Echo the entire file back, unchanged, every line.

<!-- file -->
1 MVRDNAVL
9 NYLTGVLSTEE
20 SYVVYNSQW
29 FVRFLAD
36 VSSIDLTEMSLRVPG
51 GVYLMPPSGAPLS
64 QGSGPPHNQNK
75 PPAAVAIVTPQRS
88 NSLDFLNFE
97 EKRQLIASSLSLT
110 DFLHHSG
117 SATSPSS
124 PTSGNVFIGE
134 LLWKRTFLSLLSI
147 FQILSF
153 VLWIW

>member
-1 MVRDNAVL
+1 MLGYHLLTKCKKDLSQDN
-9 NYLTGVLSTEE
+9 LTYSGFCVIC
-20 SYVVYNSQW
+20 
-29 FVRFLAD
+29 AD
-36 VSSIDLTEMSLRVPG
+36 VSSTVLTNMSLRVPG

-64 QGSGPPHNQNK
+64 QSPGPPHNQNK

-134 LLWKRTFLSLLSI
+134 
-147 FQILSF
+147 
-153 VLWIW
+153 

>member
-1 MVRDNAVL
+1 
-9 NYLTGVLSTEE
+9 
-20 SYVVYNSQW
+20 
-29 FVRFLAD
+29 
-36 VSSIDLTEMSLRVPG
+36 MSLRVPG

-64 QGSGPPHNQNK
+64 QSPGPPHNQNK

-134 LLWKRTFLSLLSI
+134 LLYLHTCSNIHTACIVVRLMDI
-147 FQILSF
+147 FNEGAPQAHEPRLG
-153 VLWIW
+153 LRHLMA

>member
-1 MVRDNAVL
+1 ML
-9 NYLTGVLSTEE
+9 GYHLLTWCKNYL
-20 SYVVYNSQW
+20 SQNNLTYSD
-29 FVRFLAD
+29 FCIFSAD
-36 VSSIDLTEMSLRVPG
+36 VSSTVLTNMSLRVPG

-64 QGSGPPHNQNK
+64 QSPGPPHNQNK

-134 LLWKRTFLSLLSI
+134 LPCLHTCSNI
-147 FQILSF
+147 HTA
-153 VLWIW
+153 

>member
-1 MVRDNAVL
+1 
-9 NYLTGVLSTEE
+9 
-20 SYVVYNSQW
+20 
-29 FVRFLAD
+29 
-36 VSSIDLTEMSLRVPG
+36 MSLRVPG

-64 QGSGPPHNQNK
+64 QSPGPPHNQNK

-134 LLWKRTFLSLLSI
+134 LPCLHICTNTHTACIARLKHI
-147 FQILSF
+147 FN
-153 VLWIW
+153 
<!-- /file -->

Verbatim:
1 MVRDNAVL
9 NYLTGVLSTEE
20 SYVVYNSQW
29 FVRFLAD
36 VSSIDLTEMSLRVPG
51 GVYLMPPSGAPLS
64 QGSGPPHNQNK
75 PPAAVAIVTPQRS
88 NSLDFLNFE
97 EKRQLIASSLSLT
110 DFLHHSG
117 SATSPSS
124 PTSGNVFIGE
134 LLWKRTFLSLLSI
147 FQILSF
153 VLWIW

>member
-1 MVRDNAVL
+1 MLGYHLLTKCKKDLSQDN
-9 NYLTGVLSTEE
+9 LTYSGFCVIC
-20 SYVVYNSQW
+20 
-29 FVRFLAD
+29 AD
-36 VSSIDLTEMSLRVPG
+36 VSSTVLTNMSLRVPG

-64 QGSGPPHNQNK
+64 QSPGPPHNQNK

-134 LLWKRTFLSLLSI
+134 
-147 FQILSF
+147 
-153 VLWIW
+153 

>member
-1 MVRDNAVL
+1 
-9 NYLTGVLSTEE
+9 
-20 SYVVYNSQW
+20 
-29 FVRFLAD
+29 
-36 VSSIDLTEMSLRVPG
+36 MSLRVPG

-64 QGSGPPHNQNK
+64 QSPGPPHNQNK

-134 LLWKRTFLSLLSI
+134 LLYLHTCSNIHTACIVVRLMDI
-147 FQILSF
+147 FNEGAPQAHEPRLG
-153 VLWIW
+153 LRHLMA

>member
-1 MVRDNAVL
+1 ML
-9 NYLTGVLSTEE
+9 GYHLLTWCKNYL
-20 SYVVYNSQW
+20 SQNNLTYSD
-29 FVRFLAD
+29 FCIFSAD
-36 VSSIDLTEMSLRVPG
+36 VSSTVLTNMSLRVPG

-64 QGSGPPHNQNK
+64 QSPGPPHNQNK

-134 LLWKRTFLSLLSI
+134 LPCLHTCSNI
-147 FQILSF
+147 HTA
-153 VLWIW
+153 

>member
-1 MVRDNAVL
+1 
-9 NYLTGVLSTEE
+9 
-20 SYVVYNSQW
+20 
-29 FVRFLAD
+29 
-36 VSSIDLTEMSLRVPG
+36 MSLRVPG

-64 QGSGPPHNQNK
+64 QSPGPPHNQNK

-134 LLWKRTFLSLLSI
+134 LPCLHICTNTHTACIARLKHI
-147 FQILSF
+147 FN
-153 VLWIW
+153 